It is not hard to see how these orbispace structures come about. Let be the spectrum of a discrete valuation ring of pure characteristic 0, with quotient field and let , be a nodal curve over the generic point, together with a map of degree whose associated map , is stable. We can exploit the fact that is complete; after a ramified base change on the induced map will extend to a stable map over Let . be the smooth locus of the morphism Abhyankar’s lemma, plus a fundamental purity lemma (see Lemma ;2.4.1 below) shows that after a suitable base change we can extend the map to a map in fact the purity lemma fails to apply only at the “new” nodes of the central fiber, namely those which are not in the closure of nodes in the generic fiber. On the other hand, if ; is such a node, then on an étale neighborhood of the curve , looks like
where is the parameter on the base. By taking roots, -th
we have a nonsingular cover where is defined by The purity lemma applies to . so the composition , extends over all of There is a minimal intermediate cover . such that the family extends already over this ; will be of the form and the map , is given by , Furthermore, there is an action of the group . of roots of 1, under which sends to and to and , This gives the orbispace structure . over and the map , extends to a map .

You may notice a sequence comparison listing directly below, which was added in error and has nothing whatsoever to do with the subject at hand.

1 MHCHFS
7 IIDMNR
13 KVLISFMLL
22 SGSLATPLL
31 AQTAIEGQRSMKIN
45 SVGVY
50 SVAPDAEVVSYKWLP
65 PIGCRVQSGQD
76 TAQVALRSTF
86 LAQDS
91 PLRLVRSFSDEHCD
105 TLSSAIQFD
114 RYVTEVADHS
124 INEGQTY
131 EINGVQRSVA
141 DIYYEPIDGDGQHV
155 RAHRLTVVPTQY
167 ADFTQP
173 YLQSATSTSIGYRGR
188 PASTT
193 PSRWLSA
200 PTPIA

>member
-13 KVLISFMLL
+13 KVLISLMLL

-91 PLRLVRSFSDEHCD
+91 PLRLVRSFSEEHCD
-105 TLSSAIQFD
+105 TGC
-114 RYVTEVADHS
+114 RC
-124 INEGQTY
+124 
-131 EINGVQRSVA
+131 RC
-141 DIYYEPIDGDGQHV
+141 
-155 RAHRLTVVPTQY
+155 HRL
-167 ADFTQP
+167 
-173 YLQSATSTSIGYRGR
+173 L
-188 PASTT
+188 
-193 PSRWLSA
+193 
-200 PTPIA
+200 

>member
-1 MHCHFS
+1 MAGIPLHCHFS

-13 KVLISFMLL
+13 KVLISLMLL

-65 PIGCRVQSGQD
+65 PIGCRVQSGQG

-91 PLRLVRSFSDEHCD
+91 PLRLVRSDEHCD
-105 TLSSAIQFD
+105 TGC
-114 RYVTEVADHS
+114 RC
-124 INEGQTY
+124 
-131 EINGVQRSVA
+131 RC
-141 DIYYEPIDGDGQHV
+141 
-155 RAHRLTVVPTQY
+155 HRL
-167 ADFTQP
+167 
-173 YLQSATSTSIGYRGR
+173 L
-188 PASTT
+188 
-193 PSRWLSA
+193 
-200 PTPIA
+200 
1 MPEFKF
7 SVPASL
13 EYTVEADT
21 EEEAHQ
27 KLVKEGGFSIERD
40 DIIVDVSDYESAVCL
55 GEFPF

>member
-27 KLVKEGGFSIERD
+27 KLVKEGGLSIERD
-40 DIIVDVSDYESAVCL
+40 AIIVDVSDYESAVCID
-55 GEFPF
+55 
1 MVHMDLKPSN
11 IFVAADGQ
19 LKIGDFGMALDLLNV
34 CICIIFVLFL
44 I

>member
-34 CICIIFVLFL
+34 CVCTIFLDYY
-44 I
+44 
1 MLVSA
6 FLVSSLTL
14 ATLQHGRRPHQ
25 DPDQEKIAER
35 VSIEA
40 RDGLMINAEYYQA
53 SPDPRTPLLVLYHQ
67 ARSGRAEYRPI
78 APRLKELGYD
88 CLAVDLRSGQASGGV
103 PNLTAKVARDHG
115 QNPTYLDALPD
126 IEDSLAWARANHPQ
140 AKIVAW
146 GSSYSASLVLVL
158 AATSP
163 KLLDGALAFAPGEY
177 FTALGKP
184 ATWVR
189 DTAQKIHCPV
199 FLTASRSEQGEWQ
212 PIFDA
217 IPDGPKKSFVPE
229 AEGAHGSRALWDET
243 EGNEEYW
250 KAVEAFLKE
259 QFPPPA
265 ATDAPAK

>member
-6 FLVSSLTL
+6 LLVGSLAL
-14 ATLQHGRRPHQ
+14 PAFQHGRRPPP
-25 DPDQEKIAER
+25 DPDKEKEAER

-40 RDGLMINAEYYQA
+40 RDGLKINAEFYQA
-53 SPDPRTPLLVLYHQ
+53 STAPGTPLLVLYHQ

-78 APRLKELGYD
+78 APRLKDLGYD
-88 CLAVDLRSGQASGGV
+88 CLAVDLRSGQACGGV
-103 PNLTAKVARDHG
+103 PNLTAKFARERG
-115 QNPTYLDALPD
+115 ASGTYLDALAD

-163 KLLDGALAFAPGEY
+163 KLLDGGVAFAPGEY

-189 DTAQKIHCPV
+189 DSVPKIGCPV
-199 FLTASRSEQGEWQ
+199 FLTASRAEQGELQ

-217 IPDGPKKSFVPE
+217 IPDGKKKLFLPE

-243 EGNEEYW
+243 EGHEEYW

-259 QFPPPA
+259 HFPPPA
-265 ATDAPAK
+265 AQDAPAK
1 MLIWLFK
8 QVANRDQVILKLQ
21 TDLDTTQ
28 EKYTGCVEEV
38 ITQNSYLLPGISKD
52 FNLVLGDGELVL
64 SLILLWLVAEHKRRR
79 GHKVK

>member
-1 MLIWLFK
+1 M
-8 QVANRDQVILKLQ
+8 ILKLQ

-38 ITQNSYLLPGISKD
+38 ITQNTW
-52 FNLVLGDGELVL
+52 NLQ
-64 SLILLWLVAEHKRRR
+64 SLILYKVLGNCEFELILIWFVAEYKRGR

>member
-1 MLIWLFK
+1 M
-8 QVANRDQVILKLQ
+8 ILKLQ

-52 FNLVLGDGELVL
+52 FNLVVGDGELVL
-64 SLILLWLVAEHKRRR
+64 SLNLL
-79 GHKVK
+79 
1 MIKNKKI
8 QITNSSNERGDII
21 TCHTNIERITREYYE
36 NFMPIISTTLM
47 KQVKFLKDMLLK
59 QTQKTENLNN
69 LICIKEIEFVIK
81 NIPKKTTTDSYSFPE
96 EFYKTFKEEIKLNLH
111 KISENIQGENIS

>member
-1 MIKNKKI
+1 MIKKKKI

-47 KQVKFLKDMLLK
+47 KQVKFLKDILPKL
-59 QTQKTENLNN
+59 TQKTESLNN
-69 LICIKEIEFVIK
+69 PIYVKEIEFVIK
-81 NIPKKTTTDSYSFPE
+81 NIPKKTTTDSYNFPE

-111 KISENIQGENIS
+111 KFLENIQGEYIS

This gives the flavor of our definition.
We define a category fibered over , of twisted stable , maps -pointed of genus and degree . This category is given in two equivalent realizations: one as a category of stable twisted objects over nodal pointed curves endowed with atlases of orbispace charts (see Definition -valued3.7.2); the other as a category of representable maps from pointed nodal Deligne-Mumford stacks into such that the map on coarse moduli spaces is stable (see Definition ,4.3.1). In our treatment, both realizations are used in proving our main theorem:
1.5. Some applications and directions of further work
In our paper Reference -V2 we studied the situation where which gives a complete moduli for fibered surfaces. Some further results for elliptic surfaces are obtained in G. La Nave’s thesis ,Reference La.
The case where is the classifying stack of a finite group allows one to improve on the spaces of admissible covers, give moduli compactifications of spaces of curves with abelian and nonabelian level structures, and, with a suitable choice of the group show that there is a smooth, fine moduli space for admissible , which is a finite covering of -covers, This is the subject of our preprint .Reference -C-V with Alessio Corti, with some ideas contributed by Johan de Jong. Some of these applications were indicated in our announcement Reference -V1. This approach to admissible covers is closely related to the work of Wewers Reference We.
A similar reasoning applies to curves with structures, e.g. theta characteristics. This is studied in -spinReference -J.
The recursive nature of the theorem allows one to construct both minimal models and stable reduction for pluri-fibered varieties. This is related to recent work of Mochizuki Reference Mo and deserves further study.